According to DBHDD Summary of October 2010 Settlement by Georgia Department of Behavioral Health & Developmental Disabilities, Frank E. Shelp, M.D., M.P.H., Commissioner:
By July 1, 2011, Georgia will stop admitting to its state hospitals people for whom the reason for admission would be a primary diagnosis of a developmental disability, including Temporary and Immediate Care (TIC).And a larger group of people:
Enhanced community services will be provided for people whose primary diagnosis is a developmental disability and who are either currently hospitalized in state hospitals or who are at risk of hospitalization in state hospitals. Those with forensic status may be included in the target population if the relevant court finds community placement appropriate.
In all cases, the individuals served will be able to make an informed choice about where they’d like to live. Unless they choose otherwise, everyone in the target population will be served in their own homes or the homes of their families and none will be served in a host home, congregate living setting, skilled nursing facility, intermediate care facility, or assisted living facility. All of the waiver participants will receive support coordination.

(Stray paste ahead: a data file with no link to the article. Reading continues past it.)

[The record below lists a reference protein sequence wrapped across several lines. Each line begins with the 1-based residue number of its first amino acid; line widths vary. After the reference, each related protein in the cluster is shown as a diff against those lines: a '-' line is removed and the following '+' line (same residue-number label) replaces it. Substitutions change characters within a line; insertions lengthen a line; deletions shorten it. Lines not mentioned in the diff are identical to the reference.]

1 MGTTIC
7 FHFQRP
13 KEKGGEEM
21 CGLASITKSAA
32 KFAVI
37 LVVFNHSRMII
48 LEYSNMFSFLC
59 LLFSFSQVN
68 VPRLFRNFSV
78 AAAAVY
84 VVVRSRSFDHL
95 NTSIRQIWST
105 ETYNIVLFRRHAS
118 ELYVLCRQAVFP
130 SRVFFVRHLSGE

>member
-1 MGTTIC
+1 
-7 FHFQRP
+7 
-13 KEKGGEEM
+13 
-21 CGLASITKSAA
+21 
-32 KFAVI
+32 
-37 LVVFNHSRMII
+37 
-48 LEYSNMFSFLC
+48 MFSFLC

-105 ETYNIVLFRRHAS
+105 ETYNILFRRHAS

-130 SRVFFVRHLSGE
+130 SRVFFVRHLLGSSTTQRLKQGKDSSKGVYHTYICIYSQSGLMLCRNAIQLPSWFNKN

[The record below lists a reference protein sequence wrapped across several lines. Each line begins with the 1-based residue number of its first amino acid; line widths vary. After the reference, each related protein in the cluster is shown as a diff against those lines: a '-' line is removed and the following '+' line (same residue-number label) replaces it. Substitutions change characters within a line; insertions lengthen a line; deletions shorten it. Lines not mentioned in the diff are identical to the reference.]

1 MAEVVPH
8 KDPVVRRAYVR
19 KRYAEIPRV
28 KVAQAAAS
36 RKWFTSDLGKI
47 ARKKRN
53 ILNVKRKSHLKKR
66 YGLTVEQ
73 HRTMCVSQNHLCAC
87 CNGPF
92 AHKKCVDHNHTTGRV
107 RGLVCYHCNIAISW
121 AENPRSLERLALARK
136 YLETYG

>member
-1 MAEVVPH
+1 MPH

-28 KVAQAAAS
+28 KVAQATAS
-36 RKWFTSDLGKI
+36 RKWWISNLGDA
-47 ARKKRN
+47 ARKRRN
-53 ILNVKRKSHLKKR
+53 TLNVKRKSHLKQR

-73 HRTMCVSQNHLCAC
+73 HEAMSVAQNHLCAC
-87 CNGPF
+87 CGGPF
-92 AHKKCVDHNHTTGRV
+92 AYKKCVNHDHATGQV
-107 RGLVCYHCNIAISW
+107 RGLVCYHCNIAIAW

Georgia will provide expanded and enhanced community services for approximately 9000 people with Severe and Persistent Mental Illness who are either currently being served in state hospitals, are frequently readmitted to state hospitals, are frequently seen in emergency rooms, are chronically homeless, and/or who are being released from jails or prisons. People with forensic status can be included in the target population if the relevant court finds that community services are appropriate.
Call me cynical, but why does this come to mind, from Treating an “epidemic of mass incarceration”:
The largest facilities housing psychiatric patients in the U.S. are not hospitals but jails, the authors write. Major depression and psychotic disorders are four to eight times as prevalent among inmates as in the general population. However, only 22 percent of state prisoners and 7 percent of jail inmates receive mental health care while incarcerated.Seems to me the most likely result of releasing large numbers of people from state hospitals will be increased homelessness and incarceration; that’s what happened when Reagan did it.
Maybe I’m not reading it right. Maybe the state of Georgia is serious about treatment in the community and rehabilitation of prisoners. Maybe someone more familiar with what is going on here can provide an opinion.